Trustworthy artificial intelligence and ethical design: public perceptions of trustworthiness of an AI-based decision-support tool in the context of intrapartum care.
Dlugatch R., Georgieva A., Kerasidou A.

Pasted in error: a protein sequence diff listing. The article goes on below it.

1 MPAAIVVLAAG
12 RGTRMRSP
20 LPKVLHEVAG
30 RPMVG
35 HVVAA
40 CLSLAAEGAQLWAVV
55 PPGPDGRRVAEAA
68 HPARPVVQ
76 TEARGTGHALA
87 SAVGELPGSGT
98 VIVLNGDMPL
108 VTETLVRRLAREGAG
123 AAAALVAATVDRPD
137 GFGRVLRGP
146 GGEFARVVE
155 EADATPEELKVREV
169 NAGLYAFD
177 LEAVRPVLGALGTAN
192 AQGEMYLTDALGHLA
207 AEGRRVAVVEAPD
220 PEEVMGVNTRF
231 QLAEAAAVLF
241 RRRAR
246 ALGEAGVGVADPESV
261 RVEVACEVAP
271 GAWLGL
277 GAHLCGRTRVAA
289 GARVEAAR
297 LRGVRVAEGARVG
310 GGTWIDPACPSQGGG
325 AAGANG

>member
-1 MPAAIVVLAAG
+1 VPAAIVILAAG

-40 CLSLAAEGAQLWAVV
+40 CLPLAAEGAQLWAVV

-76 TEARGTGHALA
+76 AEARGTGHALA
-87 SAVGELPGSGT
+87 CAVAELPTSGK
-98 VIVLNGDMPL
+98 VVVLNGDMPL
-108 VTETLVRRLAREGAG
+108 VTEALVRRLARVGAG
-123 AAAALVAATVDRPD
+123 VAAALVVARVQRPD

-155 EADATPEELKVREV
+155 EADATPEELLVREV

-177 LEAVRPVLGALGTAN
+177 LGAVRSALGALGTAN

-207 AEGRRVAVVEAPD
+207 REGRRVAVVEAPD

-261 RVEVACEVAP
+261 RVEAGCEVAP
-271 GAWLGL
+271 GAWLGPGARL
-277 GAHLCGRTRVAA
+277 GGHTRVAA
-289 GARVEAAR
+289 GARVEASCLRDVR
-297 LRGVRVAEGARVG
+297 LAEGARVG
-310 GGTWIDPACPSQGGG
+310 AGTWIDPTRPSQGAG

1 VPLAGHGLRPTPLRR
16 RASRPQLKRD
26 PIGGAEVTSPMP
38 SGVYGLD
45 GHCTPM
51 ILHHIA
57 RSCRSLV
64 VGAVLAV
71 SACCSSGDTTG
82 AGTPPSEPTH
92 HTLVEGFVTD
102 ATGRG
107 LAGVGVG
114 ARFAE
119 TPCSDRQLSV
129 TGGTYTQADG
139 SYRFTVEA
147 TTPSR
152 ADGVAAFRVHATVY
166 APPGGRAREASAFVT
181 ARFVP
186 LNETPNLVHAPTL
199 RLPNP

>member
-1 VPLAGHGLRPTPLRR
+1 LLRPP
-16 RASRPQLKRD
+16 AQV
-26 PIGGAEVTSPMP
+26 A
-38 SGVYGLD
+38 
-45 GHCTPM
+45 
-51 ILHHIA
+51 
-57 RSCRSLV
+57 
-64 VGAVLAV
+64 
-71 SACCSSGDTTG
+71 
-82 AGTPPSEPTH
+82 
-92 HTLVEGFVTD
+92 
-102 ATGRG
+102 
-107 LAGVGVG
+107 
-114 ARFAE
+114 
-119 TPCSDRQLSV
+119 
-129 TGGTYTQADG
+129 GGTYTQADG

BackgroundDespite the recognition that developing artificial intelligence (AI) that is trustworthy is necessary for public acceptability and the successful implementation of AI in healthcare contexts, perspectives from key stakeholders are often absent from discourse on the ethical design, development, and deployment of AI. This study explores the perspectives of birth parents and mothers on the introduction of AI-based cardiotocography (CTG) in the context of intrapartum care, focusing on issues pertaining to trust and trustworthiness.MethodsSeventeen semi-structured interviews were conducted with birth parents and mothers based on a speculative case study. Interviewees were based in England and were pregnant and/or had given birth in the last two years. Thematic analysis was used to analyze transcribed interviews with the use of NVivo. Major recurring themes acted as the basis for identifying the values most important to this population group for evaluating the trustworthiness of AI.ResultsThree themes pertaining to the perceived trustworthiness of AI emerged from interviews: (1) trustworthy AI-developing institutions, (2) trustworthy data from which AI is built, and (3) trustworthy decisions made with the assistance of AI. We found that birth parents and mothers trusted public institutions over private companies to develop AI, that they evaluated the trustworthiness of data by how representative it is of all population groups, and that they perceived trustworthy decisions as being mediated by humans even when supported by AI.ConclusionsThe ethical values that underscore birth parents and mothers' perceptions of trustworthy AI include fairness and reliability, as well as practices like patient-centered care, the promotion of publicly funded healthcare, holistic care, and personalized medicine. Ultimately, these are also the ethical values that people want to protect in the healthcare system. Therefore, trustworthy AI is best understood not as a list of design features but in relation to how it undermines or promotes the ethical values that matter most to its end users. An ethical commitment to these values when creating AI in healthcare contexts opens up new challenges and possibilities for the design and deployment of AI.